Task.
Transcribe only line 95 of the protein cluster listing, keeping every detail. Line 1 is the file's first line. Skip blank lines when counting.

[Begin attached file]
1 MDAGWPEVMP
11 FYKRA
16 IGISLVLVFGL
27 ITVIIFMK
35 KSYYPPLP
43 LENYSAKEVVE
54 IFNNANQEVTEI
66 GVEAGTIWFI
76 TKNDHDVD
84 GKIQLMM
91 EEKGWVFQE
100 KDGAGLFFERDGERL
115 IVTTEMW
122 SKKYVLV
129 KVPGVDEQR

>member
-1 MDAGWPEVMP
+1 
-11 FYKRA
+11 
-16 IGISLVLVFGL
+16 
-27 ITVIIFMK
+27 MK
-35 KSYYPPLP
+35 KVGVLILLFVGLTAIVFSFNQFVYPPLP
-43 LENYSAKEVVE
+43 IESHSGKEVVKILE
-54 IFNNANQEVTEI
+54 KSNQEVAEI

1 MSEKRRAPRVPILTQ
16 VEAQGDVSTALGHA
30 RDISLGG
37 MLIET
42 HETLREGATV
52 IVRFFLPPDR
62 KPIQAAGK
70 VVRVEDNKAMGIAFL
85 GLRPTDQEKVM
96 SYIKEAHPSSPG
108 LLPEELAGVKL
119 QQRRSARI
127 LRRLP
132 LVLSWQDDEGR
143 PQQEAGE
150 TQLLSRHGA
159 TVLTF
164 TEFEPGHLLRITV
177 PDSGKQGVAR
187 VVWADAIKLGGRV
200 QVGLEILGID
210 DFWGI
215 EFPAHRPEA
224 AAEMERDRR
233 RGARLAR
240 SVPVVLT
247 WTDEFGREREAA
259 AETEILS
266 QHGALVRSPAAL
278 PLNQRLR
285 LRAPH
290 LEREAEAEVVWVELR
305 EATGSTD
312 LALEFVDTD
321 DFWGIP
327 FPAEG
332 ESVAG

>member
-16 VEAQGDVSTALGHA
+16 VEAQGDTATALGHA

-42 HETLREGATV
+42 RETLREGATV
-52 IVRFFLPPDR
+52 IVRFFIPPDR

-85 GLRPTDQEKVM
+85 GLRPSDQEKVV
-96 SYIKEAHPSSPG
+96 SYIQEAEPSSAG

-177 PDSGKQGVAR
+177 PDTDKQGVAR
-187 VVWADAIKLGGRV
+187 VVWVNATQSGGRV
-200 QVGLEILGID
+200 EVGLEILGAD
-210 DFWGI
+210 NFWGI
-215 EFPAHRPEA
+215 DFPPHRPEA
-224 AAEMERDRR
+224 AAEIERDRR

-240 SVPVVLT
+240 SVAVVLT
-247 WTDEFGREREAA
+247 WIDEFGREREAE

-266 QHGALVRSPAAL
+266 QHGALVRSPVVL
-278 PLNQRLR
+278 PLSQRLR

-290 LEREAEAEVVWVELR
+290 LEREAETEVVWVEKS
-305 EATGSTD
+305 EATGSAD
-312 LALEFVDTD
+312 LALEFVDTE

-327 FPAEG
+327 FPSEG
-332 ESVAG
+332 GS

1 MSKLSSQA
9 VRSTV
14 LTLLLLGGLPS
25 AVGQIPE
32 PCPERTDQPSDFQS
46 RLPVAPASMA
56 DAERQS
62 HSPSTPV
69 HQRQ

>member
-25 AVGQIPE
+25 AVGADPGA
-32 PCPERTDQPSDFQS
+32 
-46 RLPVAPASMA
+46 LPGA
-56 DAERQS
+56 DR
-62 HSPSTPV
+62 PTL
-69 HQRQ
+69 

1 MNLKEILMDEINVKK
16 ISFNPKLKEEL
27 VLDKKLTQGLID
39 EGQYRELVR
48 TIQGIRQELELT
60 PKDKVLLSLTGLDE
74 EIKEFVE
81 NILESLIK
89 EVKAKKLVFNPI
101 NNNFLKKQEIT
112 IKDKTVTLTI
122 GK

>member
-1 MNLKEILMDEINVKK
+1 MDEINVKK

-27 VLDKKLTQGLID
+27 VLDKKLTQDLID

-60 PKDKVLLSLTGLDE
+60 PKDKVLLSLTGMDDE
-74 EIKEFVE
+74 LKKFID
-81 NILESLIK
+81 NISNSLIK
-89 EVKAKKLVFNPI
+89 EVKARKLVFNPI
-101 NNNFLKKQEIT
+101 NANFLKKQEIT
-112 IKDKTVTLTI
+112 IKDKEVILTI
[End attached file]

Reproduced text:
-266 QHGALVRSPAAL